plan Tag

vision_highwaySummertime is just around the corner! What a wonderful time to examine where you are now and where you want to be, as well as take some needed time to relax, enjoy the weather and spend time with family and friends! As I wrap up the end of my teaching year, I am taking some time to reflect on the last year and envision the future of my studio.

Recently I read the book, The Art of Racing in the Rain by Garth Stein. This book is told from a dog’s perspective (Enzo), and is a lovely fictional tale with a message for living a rich life, sticking to ideals, and creating vision. Since I am a dog lover and my dog’s name is Enzo, a friend suggested that I read it. If you haven’t already read the book, I highly recommend it for your summer reading list!

One of the most poignant statements for me in the book was –

“That which you manifest is before you.”

What if you injured your hand and couldn’t play your instrument? What if you developed a chronic illness? What if you were diagnosed with cancer and needed months’ long treatment? These are questions no one wants to face. Especially, small businesses or those who work for themselves. Health insurance is expensive and disability insurance even more so. After all, we think we are invincible. Things like...

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One of the challenges in scheduling piano lessons is that most of my clients are school aged children.  This means that by the time a student gets out of school and over to my home studio it is typically 4:00.  Most school aged children–especially the younger ones I tend to work with–are at their best if their lessons are over by 6:30 or 7.  And since we live in an area where people tend to go camping or skiing on the weekends (myself included), Friday and weekend lessons are not a viable option.  This means that I really only have about 12 hours of weekly teachable time (and income earning potential).

This past year, I’ve tried to get creative by expanding my studio offerings, and I have also observed many fellow studio owners in our area that have done the same.  Here are some ideas from my experience:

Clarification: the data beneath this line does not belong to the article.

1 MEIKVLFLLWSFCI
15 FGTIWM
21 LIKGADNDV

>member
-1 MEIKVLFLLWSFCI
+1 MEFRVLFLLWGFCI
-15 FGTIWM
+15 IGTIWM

Time management is an essential component of managing a studio. In addition to managing and planning the details on the business end, many studio owners take an active role in the lesson and class planning. In this month’s blog, I will summarize points from Marienne Uszler’s book, Time Flies…How to Make the Best Use of Teaching Time.

Like last month’s blog on the use of repetition in practice (Self-help Pedagogy: Part 1), the first step is to determine how you use lesson time by video or audio recording yourself teaching a variety of different lessons. Then, review the recordings and make a timeline noting how much time was spent on each activity.

In order to plan an effective music lesson for the Elementary, Intermediate and Advanced leves, Uszler suggests that the following six elements must be present:

parent conference Since I opened up my studio ten years ago, I have required all parents to attend a year-end parent/teacher conference. The conference is always scheduled the week after spring term ends. This year it will be the first week in June. Every parent is required to attend in order to register for lessons in the next year. Parents sign up for 30-minute time slots per child. Students that are age 15 or older may join their parents but it is not required.

I really enjoy meeting with the parents to discuss how the year went, goals for next year, and areas that are in need of improvement. Another item of business in the conference is scheduling lesson times for the following year. Usually parents are thinking ahead and know what their child’s school and activity schedule will include. Some are already asking for lesson time changes in preparation for next year. For advancing students, it may be time to discuss and recommend a longer lesson time. This really helps in jump starting my planning for the fall and eases my job in August when putting together my final schedule.